Archive | City Matters

The Church of Plato on a Rainy Afternoon

Yesterday, my friend B and I were having a long talk at Chelsea’s Cafe Grumpy. Because it had just rained, we had the backyard to ourselves and were using that rare private outdoor space to discuss topics that basic NYC etiquette prevented us from inflicting upon others: healthy grieving, ethical dating, spiritually conscious fucking, the heteronormative construct known as marriage, the queasy fundamentalism known as atheism. We were going off. If you saw us through a window, you might have concluded we were on a date, and a good one at that. A man and a woman of roughly the same age, talking animatedly, not touching but paying close attention to each other. She in a sheath dress; he in a tweed jacket.

In the middle of our second coffee, a man poked his head into what by then felt like our turf. “Helen?” he called out tentatively and looked at me. Rather than shaking my head, I grinned, and he raised his eyebrows, mistaking my glee at not being Helen for interest. After a beat B began talking again, and the man—who was peaked but not bad-looking, with a lanky frame and a long, pale face that bore the scars of a rough adolescence—disappeared. A bit later, while standing on the bathroom line, I noticed him again, this time looming over a woman placing an order. She was wearing a brown shirt and what we used to call slacks when we were mocking our parents in the ’70s. The outfit was so drab that it took a minute to register her bright face and surprisingly good figure. “You have nothing that is dairy-free that also does not have nuts?” she was saying with a grave, almost scholarly precision as the barrista searched the pastry case. Continue Reading →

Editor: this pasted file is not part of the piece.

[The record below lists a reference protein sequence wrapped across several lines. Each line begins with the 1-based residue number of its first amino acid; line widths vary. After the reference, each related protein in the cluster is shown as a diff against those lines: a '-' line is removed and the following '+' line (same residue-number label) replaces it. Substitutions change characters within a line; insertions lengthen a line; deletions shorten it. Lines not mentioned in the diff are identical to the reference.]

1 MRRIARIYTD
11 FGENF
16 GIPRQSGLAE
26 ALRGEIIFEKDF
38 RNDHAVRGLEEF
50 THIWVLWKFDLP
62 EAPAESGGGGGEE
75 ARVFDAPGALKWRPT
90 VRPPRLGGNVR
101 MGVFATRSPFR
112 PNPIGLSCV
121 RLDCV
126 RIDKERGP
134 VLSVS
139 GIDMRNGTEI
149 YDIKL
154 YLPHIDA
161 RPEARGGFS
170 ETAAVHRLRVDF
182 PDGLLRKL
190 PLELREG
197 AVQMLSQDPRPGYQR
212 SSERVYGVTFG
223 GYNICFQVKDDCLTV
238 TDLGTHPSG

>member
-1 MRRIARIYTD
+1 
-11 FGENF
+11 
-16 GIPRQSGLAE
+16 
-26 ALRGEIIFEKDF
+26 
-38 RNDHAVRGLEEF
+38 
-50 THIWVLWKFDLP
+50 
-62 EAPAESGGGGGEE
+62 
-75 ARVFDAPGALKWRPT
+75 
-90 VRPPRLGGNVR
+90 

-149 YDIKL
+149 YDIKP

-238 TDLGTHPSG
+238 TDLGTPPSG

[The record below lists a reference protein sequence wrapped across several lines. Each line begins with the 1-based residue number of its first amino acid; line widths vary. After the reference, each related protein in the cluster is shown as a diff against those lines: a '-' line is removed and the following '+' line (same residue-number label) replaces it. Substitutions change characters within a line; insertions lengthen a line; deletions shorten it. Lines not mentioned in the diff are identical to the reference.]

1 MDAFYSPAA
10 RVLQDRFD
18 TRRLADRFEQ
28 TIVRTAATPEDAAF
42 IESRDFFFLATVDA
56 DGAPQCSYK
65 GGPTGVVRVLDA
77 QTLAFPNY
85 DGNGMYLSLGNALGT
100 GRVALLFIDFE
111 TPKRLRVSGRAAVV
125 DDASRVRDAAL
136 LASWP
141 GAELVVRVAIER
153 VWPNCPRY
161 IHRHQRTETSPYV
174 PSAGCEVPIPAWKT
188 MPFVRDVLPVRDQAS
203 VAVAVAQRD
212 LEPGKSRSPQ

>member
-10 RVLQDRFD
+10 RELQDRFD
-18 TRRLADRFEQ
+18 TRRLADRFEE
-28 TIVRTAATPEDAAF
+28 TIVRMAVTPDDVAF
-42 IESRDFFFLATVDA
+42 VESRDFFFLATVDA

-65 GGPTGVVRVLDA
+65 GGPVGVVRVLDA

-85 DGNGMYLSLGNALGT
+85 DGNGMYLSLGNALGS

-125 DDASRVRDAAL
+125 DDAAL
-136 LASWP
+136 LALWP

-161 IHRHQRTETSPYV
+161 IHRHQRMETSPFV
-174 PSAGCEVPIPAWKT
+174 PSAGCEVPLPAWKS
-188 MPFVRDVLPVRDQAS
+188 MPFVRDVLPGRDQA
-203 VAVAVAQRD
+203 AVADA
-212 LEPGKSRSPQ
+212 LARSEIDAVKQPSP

When We Talk About the Weather

I’m aware it’s wicked predictable that I’m obsessed with the weather, me hailing from Massachusetts and all (pun intended, always). But still: I don’t get the people who weren’t wasted by this last spate of swampy days; who aren’t deeply relieved by the cooler temperatures of today. When it grows as muggy as it did over the weekend I turn into a dirty, hot, wet towel who simply cannot think–let alone answer emails, be clever at dinner, or, yoiks, don grownup-lady clothes and lipstick. There’s a reason we always talk about the weather, and it’s not that we have nothing else (polite) to discuss. It’s because weather matters even more than we controlling humans care to admit.  A cigar may never be a cigar but what we really talk about when we talk about the weather is, in fact, weather.

Of Heels and Men

I know the common wisdom is women wear high heels to attract men but my boyfriends have never liked me wearing them. I’m a moderately tall woman with unapologetic posture—none of that stooping or pigeon-toeing you find in many ladies of a certain height. Chalk it up to my stint as a yogi, as well as the fact that I am the shortest woman in my family. I am still taller than my dad, though; in the Rosman clan, a phallus doesn’t necessarily grant you physical dominance.

Maybe it was a desire to get as far away from Dad as possible that led me to dating improbably tall men when I was younger. Six foot two, six foot four —one boyfriend (a German, no less) was six foot six. But I also think many women are wired for tall men, as if their height genetically signals good bones, good brains, good odds. Not to mention that it’s hard to resist a fellow who can swing you over his shoulders.

In my early 30s I began a serious relationship with a man I suspected would become a huge success. This man was not only short but physically unprepossessing. I ended our relationship for a reason I still do not regret despite the wild success he achieved as an online entrepreneur soon after our breakup. I appreciated his mind, work ethic, and self-confidence, but couldn’t bear the prospect of a life in which his body was the only one to which I had access. As he himself barely acknowledged the body in question, it would have been a patently unfair arrangement. Continue Reading →

"All, everything I understand, I understand only because I love."
― Leo Tolstoy